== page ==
Granted, the romance plot ticks along as well, as Juliet industriously and entertainingly whittles down her roster of suitors. But the authors show a firm hand with their characters. They even kill off a few, and the casualties aren't cutesy stage deaths with finely calculated thematic meanings. Death, in its truest, most frightening incarnation, means nothing. The characters in Guernsey may meet cute, but they don't die cute. They come by their quirkiness the hard way.
As it turns out, the writing of Guernsey was touched by death. The reason the book has two authors is that Shaffer died of cancer before publication, leaving Barrows, her niece, to see the book through to completion--a bittersweet ending in keeping with the dark shadows that gather in the corners of this otherwise lightsome book. It is, in the words of Lamb's friend Coleridge, a sunny pleasure dome, with caves of ice. --Time Magazine
The German occupation of the Channel Islands, recalled in letters between a London reporter and an eccentric gaggle of Guernsey islanders. This debut by an "aunt-niece" authorial team presents itself as cozy fiction about comfortably quirky people in a bucolic setting, but it quickly evinces far more serious, and ambitious, intent. In 1946, Juliet, famous for her oxymoronic wartime humor column, is coping with life amid the rubble of London when she receives a letter from a reader, Dawsey, a Guernsey resident who asks her help in finding books by Charles Lamb. After she honors his request, a flurry of letters arrive from Guernsey islanders eager to share recollections of the German occupation of the islands. (Readers may be reminded of the PBS series, Island at War.) When the Germans catch some islanders exiting from a late-night pig roast, the group, as an excuse for violating curfew and food restrictions, invents a book club. The "Literary and Potato Peel Pie Society" is born, affording Guernseyites an excuse to meet and share meager repasts. (The Germans have confiscated all the real food.) Juliet's fractious correspondents, including reputed witch Isola, Booker, a Jewish valet who masquerades as a Lord, and many other L&PPPS members, reveal that the absent founder of their society, Elizabeth, loved Christian, a German captain. No one accuses Elizabeth of collaboration (except one crotchety islander, Adelaide) because Christian was genuinely nice. An act of bravery caused Elizabeth's deportation to France, and her whereabouts remain unknown. The Society is raising four-year-old Kit, Elizabeth's daughter by Christian. To the consternation of her editor and friend, Sidney, Juliet isentertaining the overtures, literary and romantic, of a dashing but domineering New York publisher, Markham. When Juliet goes to Guernsey, some hard truths emerge about Elizabeth's fate and defiant courage. Elizabeth and Juliet are appealingly reminiscent of game but gutsy '40s movie heroines. The engrossing subject matter and lively writing make this a sure winner, perhaps fodder for a TV series. --Kirkus Reviews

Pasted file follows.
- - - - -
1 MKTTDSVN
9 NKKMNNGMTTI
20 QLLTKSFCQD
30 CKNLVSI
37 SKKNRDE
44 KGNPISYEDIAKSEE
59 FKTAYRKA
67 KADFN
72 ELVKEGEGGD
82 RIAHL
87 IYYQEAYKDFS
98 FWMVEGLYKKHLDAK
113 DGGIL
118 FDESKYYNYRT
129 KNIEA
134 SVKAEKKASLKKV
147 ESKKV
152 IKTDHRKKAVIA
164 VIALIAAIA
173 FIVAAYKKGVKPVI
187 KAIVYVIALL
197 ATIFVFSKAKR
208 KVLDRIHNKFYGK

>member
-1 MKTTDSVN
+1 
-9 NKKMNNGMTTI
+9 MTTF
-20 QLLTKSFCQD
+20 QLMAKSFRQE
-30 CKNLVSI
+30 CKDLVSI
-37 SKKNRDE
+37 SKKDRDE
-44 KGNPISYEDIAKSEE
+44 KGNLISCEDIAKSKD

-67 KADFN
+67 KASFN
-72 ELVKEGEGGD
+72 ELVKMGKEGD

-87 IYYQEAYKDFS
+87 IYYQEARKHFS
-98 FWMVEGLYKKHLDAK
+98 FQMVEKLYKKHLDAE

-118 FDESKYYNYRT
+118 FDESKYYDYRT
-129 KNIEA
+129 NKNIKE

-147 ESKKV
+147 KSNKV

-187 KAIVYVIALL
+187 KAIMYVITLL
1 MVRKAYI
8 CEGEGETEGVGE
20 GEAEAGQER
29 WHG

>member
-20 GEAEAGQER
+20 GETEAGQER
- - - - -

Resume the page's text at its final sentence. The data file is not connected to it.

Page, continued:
In January 1946, London is beginning to recover from World War II, and Juliet Ashton is looking for a subject for her next book. She spent the war years writing a column for the Times until her own dear flat became a victim of a German bomb. While sifting through the rubble and reconstructing her life, she receives a letter from a man on Guernsey, the British island occupied by the Germans. He'd found her name on the flyleaf of a book by Charles Lamb and was writing to ask if she knew of any other books by the author. So begins a correspondence that draws Juliet into the community of Guernsey and the members of the Literary and Potato Peel Pie Society. Named to protect its members from arrest by the Germans, the society shares their unique love of literature and life with a newfound friend. Seeing this as the subject of her next book, Juliet sails to Guernsey-a voyage that will change her life. Reminiscent of Helene Hanff's 84 Charing Cross Road, this is a warm, funny, tender, and thoroughly entertaining celebration of the power of the written word. This marvelous debut novel, sure to have book club appeal, is highly recommended for all collections. --Library Journal